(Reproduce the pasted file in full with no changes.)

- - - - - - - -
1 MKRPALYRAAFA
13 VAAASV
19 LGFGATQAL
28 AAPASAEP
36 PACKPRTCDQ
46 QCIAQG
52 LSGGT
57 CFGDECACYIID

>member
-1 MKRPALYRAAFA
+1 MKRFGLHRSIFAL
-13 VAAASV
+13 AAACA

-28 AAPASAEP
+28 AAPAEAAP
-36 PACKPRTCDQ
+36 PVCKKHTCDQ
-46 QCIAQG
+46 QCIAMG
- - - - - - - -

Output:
1 MKRPALYRAAFA
13 VAAASV
19 LGFGATQAL
28 AAPASAEP
36 PACKPRTCDQ
46 QCIAQG
52 LSGGT
57 CFGDECACYIID

>member
-1 MKRPALYRAAFA
+1 MKRFGLHRSIFAL
-13 VAAASV
+13 AAACA

-28 AAPASAEP
+28 AAPAEAAP
-36 PACKPRTCDQ
+36 PVCKKHTCDQ
-46 QCIAQG
+46 QCIAMG